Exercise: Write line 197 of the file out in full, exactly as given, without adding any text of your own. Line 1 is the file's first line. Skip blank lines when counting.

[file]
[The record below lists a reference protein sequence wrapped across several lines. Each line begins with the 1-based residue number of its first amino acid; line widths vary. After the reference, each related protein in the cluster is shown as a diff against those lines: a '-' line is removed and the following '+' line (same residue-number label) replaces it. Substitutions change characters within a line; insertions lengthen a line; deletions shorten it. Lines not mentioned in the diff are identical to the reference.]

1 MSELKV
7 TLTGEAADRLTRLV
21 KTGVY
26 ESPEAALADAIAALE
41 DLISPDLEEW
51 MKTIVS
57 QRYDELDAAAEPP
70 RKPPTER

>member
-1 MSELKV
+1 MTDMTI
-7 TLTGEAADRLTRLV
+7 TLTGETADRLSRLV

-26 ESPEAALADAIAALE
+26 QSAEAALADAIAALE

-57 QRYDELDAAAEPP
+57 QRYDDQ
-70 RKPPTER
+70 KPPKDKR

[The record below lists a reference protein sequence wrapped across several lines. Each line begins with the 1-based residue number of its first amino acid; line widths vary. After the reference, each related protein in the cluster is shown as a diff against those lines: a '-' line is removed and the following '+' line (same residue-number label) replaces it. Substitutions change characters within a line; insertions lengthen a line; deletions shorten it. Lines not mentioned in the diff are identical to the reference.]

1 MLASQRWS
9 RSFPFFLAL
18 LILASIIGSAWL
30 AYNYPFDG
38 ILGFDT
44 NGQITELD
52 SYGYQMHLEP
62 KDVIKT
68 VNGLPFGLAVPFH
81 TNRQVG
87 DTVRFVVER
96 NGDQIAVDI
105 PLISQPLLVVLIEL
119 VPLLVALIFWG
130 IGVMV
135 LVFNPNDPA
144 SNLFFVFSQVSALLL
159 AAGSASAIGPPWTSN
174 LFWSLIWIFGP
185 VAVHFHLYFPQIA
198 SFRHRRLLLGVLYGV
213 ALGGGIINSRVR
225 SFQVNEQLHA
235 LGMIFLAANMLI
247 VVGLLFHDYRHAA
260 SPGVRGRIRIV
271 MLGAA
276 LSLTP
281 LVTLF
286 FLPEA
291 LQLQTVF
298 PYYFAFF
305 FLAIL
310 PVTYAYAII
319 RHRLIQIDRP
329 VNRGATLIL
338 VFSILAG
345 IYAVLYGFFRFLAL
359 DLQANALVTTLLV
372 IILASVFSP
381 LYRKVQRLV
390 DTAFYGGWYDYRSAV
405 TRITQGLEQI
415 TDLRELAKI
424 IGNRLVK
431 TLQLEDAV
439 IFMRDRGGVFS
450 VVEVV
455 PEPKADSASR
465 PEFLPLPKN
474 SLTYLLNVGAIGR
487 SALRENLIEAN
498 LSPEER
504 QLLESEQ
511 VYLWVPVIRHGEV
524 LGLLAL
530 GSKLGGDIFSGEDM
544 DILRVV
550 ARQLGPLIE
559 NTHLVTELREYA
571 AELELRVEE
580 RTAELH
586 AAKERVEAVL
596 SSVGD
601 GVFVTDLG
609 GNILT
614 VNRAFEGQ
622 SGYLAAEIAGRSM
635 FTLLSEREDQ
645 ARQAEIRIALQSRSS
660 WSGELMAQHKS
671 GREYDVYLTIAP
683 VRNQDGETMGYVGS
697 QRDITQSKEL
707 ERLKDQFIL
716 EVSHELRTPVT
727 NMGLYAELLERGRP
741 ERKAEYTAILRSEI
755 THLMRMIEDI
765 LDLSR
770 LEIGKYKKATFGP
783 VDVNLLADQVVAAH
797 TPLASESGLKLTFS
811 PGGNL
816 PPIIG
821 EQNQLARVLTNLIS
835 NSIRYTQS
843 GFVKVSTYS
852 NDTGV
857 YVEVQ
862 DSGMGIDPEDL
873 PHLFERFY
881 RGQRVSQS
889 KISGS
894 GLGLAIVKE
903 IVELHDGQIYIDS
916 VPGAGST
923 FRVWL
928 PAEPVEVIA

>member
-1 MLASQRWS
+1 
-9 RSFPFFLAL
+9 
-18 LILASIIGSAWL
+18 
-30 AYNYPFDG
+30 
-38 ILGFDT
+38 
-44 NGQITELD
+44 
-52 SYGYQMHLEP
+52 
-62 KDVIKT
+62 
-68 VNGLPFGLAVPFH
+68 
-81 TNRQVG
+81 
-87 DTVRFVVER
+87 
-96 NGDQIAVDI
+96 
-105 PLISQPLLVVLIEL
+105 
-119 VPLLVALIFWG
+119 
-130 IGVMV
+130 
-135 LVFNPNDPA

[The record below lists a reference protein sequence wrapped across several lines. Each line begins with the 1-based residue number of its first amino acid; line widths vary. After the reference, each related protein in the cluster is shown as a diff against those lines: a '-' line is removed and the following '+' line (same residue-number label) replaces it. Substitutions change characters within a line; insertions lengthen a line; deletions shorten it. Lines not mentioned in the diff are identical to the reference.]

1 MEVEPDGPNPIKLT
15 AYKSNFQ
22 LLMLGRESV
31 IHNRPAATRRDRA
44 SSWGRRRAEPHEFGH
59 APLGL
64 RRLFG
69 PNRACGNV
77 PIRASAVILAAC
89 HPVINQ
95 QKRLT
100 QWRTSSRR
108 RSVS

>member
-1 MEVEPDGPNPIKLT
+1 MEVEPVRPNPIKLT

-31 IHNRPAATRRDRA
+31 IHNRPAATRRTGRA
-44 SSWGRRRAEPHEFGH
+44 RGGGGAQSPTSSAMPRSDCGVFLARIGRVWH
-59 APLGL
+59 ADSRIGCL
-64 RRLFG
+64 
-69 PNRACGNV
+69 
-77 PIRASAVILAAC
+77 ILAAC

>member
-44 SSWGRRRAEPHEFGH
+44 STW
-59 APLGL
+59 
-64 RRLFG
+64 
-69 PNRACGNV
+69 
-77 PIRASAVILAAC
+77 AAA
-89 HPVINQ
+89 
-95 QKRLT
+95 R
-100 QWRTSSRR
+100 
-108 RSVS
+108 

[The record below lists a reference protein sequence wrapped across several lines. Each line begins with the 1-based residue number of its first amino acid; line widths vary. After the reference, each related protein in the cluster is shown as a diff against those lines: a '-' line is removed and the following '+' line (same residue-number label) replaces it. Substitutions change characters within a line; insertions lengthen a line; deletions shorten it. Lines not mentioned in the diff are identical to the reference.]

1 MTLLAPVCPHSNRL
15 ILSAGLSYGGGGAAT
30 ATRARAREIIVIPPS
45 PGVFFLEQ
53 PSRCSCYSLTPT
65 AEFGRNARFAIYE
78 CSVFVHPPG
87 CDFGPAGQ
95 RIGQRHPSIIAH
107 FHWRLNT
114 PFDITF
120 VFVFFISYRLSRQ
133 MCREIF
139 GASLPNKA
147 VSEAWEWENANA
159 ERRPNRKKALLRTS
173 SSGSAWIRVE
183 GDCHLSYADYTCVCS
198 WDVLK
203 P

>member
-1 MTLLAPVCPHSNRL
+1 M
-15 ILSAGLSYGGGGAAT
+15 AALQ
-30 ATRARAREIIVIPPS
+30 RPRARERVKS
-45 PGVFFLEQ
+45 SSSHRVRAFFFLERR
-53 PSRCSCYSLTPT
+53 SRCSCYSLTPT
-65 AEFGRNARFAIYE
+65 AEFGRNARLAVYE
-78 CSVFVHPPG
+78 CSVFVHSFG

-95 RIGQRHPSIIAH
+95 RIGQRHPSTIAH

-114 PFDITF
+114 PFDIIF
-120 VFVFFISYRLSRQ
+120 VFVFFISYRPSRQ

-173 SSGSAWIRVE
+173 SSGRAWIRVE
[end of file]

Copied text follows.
-100 QWRTSSRR